MARTAND JHA | 11 AUGUST, 2017
Institutions play a crucial role in the nation-building and great power making. It’s been almost 70 years since India became an independent nation. Still, we lack the ‘culture of institution building’ in our country. Most of our great institutions are either the products of colonial legacy, while only few reputed institutions have been built in the last seven decades.
Among these institutions, educational institutions have a vital role to play in shaping the future of the nation. These institutions are not just buildings made of concrete, but are the building blocks of nation itself. Till now, our education system lacks ‘multi-disciplinary’ approach. We are still teaching our students the same old subjects and each of these subjects have ‘water-tight’ compartments.
International relations and defense as a discipline is still being treated as an ‘elite’ subject and is offered by only a few institutions like Jawaharlal Nehru University and Jadavpur University, that too in the post-graduate level. Even fewer institutions provide a quality education in these subjects. Mostly, these subjects are taught as part of the syllabus of Political Science. Maybe, this was sufficient earlier when India just began its journey as a nation but now when it is gaining maturity, policies needs to be changed.
In a globalized world, courses like International relations must be offered to the students so that they have a theoretical knowledge and know-how of how nations behave with each other. It is not just limited to the knowledge of ‘political relations’ between two states in the international system but it is also about knowing the global economy, trade, societies, arts and many other areas.
Courses like these enhance the knowledge of students in varied areas which can lead them to become area experts in future. Today, International Relations is largely dealt by career diplomats who are a part of the Indian Foreign Service. Other than that, India lacks experts in these fields. All great powers usually have a team of highly specialized and skilled experts in all these fields. It’s because of the knowledge that a nation possesses which makes its great. Knowledge itself has been hallmark of great civilizations throughout history.
Educational institutions are places where the seeds of great nations are sown. For India, to become a great power, the time has come to start taking the discipline of international relations seriously. This course should be introduced in undergraduate level in all the universities which have courses on humanities. It’s not like there is no demand for this course, the problem is that there is a dearth of its supply.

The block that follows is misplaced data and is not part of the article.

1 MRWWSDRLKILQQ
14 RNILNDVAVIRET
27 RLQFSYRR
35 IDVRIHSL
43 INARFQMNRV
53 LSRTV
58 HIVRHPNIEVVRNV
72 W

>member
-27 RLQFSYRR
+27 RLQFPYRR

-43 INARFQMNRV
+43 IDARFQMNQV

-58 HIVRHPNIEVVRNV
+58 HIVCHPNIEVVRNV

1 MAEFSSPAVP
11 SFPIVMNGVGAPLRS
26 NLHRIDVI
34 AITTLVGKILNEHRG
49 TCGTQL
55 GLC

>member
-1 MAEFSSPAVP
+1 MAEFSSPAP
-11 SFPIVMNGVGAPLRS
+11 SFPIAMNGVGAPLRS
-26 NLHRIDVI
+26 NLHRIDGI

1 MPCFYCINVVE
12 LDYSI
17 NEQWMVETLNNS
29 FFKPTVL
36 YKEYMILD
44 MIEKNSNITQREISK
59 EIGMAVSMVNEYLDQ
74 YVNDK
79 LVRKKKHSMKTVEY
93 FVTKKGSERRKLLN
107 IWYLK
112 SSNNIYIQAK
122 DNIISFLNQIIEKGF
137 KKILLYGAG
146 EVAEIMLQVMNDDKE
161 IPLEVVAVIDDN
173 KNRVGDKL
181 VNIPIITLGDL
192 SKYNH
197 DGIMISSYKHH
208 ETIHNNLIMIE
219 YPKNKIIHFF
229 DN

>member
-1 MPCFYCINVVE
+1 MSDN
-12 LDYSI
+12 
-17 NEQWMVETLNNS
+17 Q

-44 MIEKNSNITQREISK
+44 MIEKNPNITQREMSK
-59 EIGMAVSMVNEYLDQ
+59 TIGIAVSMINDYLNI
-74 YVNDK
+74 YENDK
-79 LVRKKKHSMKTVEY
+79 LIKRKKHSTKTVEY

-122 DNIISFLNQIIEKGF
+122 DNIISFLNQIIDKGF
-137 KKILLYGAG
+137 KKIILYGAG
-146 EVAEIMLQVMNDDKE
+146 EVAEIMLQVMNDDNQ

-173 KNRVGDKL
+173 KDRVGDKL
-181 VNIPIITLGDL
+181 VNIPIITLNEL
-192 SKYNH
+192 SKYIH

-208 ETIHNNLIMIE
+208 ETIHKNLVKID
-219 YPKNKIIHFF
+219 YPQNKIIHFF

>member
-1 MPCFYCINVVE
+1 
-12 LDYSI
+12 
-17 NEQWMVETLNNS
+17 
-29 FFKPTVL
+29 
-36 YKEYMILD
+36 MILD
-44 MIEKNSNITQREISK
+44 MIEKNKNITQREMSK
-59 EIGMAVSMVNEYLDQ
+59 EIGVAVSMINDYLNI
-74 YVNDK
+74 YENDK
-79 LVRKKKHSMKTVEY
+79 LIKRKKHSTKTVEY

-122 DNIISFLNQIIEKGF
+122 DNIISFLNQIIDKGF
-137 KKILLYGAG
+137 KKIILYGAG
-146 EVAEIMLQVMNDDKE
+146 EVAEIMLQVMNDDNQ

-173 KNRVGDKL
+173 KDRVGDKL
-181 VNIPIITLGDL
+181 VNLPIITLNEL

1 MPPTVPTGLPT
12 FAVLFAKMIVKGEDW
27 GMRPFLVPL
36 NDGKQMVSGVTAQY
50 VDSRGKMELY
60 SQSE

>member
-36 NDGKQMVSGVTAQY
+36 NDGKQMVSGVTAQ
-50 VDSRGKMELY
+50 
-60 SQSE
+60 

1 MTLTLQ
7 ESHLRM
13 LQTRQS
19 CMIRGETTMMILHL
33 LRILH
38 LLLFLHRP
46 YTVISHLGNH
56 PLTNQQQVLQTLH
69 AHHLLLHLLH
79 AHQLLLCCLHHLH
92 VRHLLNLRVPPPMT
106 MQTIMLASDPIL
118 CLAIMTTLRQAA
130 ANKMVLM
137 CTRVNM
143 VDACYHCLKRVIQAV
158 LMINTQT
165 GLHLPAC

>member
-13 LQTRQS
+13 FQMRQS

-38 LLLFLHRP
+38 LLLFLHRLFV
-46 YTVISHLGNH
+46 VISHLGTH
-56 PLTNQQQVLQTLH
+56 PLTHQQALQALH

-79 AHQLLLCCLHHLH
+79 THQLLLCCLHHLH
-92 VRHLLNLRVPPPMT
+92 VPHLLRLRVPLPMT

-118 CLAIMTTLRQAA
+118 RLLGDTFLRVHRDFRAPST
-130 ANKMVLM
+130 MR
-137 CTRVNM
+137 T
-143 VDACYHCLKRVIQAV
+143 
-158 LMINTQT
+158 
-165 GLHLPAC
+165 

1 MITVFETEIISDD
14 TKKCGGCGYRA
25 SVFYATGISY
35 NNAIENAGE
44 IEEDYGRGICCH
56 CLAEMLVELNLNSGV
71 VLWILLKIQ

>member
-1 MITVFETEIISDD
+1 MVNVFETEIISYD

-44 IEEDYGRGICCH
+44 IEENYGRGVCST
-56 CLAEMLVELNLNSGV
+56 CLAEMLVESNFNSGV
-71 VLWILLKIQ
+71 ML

Youngsters are pretty interested in areas like foreign policy, security studies, defense and geo-politics. To quench their thirst for knowledge on these issues, most of them have to rely on petty news channels who in the name of covering international relations; feed pure propaganda. A balanced and rational view of representing facts is often missing from our news channels. Secondly, by reading articles in newspapers and magazines, nobody can become an area expert. For that, one needs to have a good academic knowledge which comes by going through research works in these fields.
Today, with reports of decrease in the quality of Indian Foreign Service last year, questions arise that would we have faced the same problem had our universities offered full-fledged courses on International Relations? A full-fledged undergraduate course in this discipline will lead a long way towards strengthening the discourses on foreign policy. A nuanced understanding of this subject will lead to productive debates in this area. It is because India lacks a genuine domestic debate on its foreign policy (except a dominant discourse on Pakistan and China) that we are still an ‘emerging power’ and not a ‘rising power’. Though, there are many other reasons too for this problem to persist, but this is surely one of the problems.
Another problem is that those students, who do get to pursue international relations as their major subject, often don’t end up being the experts of this subject. This is primarily because of lack of teaching jobs in the field of International Relations as very few universities have established departments in this area. Most of them end up teaching political science in universities. Hence, a lot of skill goes waste because political science and international relations are very different from each other, even though they are inter-related.
Even the number of think tanks in India, in the area of international relations is very few and as a result very few jobs are available for those who have pursued research in the area of International Relations.
To sum up, introducing the courses on International Relations is the need of the hour. This will not only open up a career option for many of the students but would also lead to the academic growth of this field in India.